DVHSS Reunion 2018 5RBush River Cemetery TalkThe reunion was a great opportunity to catch up with cousins we have known for years and also to meet new cousins attending for the first time. For those not able to make this year's reunion, we hope you will join us next year in Delaware, where it all started, for our 2019 reunion.

2017 Hollingsworth Reunion - Dallas / Ft. Worth

2017 Hollingsworth Reunion - Dallas / Ft. Worth

Attendees gathered in Dallas at Embassy Suites, Dallas DFW Airport South. The first full day,  Thursday, began with a tour of Fort Worth, stopping at the Fort Worth Water Gardens and Sundance Square. The next destination was20170427_113300_resized1.jpg the Fort Worth Stockyards featuring the historic  cattle drive. After lunch on our own, we departed for a self-guided tour of the U.S. Bureau of  Engraving and Printing. Greenwood Cemetery and Oakwood Cemetery were the next stops  where five descendants of Valentine, Sr. are buried in each cemetery. Dinner was awaiting our  group at Joe T. Garcia’s Mexican Restaurant.

Dallas/Fort Worth National Cemetery with four burials of veterans who were descendants of  Valentine, Sr. was our first stop on Friday morning. Next was the John F. Kennedy Memorial and  a self-guided tour of the Sixth Floor Museum at Dealey Plaza. Lunch was at the revolving  restaurant atop Reunion Tower. A self-guiding tour of the George W. Bush Presidential Library  and Museum was our next event. A visit to Sparkman-Hillcrest Memorial Park was a tribute to  one of Valentine, Sr.’s descendants buried there. Our seats had been arranged for dinner and a  jousting tournament at Medieval Times.

Saturday morning we traveled to Tom Bean, Grayson Co., Texas, to visit White Mound Cemetery.  Carey Hardy provided stories about his ancestors buried there. Lunch had been prepared for us  at Rick’s Chophouse in McKinney, Texas. The county seat of Collin Co., McKinney was named for  Collin McKinney, a signer of the Texas Declaration of Independence. Rick’s Chophouse is located  in an historic hotel that dates back to 1885. The restaurant is decorated with restored repousse  (pressed tin) ceilings, leather, and dark mahogany wood. The ambiance is enhanced with  wrought-iron chandeliers, Western pictures, limestone walls, and wood floors.   Back at our headquarters hotel, we had a couple of hours to relax before the hotel’s  barbecue buffet dinner. The final event of the reunion was the Annual Meeting at the hotel.

20170427 184132 resized1To honor some of our Hollingsworth veterans buried in Dallas and Fort Worth, a small bouquet  of flowers was placed at a veteran’s gravestone (or at the cemetery entrance if the burial location  was unknown). Placing a bouquet at Oakwood Cemetery was Dewey Hollingsworth, at  Sparkman/Hillcrest Memorial Park was Kathy Hutchison, at Greenwood Cemetery was Betty  Hebert-Reese, and at Dallas/Fort Worth National Cemetery were John P. Hollingsworth, Pat Neal,  and Boyd Hollingsworth.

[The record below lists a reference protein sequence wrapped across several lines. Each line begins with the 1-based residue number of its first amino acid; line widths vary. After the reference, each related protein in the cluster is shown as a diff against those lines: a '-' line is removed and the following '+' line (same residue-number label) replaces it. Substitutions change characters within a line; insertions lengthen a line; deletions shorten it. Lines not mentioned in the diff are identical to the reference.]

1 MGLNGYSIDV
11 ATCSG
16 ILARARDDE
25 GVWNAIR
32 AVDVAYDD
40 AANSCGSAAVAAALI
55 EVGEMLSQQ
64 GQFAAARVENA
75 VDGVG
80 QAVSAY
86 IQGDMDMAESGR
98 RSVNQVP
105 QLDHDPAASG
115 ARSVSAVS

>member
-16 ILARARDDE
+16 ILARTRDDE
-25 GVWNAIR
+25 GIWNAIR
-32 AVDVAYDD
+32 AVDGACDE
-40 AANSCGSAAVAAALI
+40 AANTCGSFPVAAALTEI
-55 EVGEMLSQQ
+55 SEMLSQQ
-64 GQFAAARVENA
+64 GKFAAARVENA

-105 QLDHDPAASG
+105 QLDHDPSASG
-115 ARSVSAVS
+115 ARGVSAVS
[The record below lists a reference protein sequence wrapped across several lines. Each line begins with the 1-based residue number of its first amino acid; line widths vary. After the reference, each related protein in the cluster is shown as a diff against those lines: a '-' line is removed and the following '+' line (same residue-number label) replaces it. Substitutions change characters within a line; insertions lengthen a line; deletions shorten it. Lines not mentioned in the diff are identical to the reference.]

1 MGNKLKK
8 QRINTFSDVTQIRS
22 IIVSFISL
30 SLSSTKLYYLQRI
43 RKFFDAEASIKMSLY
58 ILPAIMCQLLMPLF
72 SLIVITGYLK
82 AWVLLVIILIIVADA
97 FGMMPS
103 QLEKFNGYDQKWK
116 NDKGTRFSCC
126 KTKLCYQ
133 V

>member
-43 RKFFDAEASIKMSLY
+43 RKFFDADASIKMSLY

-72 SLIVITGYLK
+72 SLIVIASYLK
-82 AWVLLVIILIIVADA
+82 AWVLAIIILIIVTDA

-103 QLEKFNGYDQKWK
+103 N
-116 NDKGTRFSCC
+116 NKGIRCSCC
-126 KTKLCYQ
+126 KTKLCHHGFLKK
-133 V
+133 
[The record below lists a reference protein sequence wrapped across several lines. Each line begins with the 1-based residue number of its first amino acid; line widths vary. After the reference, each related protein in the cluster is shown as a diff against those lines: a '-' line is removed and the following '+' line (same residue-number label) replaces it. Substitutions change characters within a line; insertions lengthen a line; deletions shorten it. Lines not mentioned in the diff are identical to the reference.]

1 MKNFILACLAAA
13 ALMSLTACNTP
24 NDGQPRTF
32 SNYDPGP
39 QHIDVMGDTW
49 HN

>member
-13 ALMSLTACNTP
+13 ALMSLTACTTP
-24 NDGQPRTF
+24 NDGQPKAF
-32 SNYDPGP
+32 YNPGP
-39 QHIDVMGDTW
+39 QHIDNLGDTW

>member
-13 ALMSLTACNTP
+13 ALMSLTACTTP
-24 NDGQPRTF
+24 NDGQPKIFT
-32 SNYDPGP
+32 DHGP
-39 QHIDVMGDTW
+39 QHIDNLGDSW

Hollingsworth Annual Reunions

Texas 2012Each year, members of the Descendants of Valentine Hollingsworth Sr. Society gather together to renew family ties. The reunions are generally held over a three day period and the location is moved to different locations around the country that have significant Hollingsworth heritage or are of significant interest to DVHSS members. The reunions generally include a day focused on touring one or more local Hollingsworth sites and a day devoted to the general sites of interest in the local area that cousins from other parts of the country may not have seen before. The third day is devoted to the Societies annual business meeting and to additional Hollingsworth interest sites. Two of the three days generally include a group dinner, often at a location that also has Hollingsworth connections.

Delaware 2011The reunions are a great way to get to know your Hollingsworth cousins and are always informative and enjoyable. They also provide an opportunity to discuss your Hollingsworth genealogy questions with other members from your Hollingsworth line and with organization genealogists. You do not have to be a member of the DVHSS to attend the reunion, although pre-registration for the event through DVHSS is required. Additional information on this year's reunion and on prior year reunions are included in the other articles in this category.

2016 Hollingsworth Reunion - Atlanta

2016 Hollingsworth Reunion - Atlanta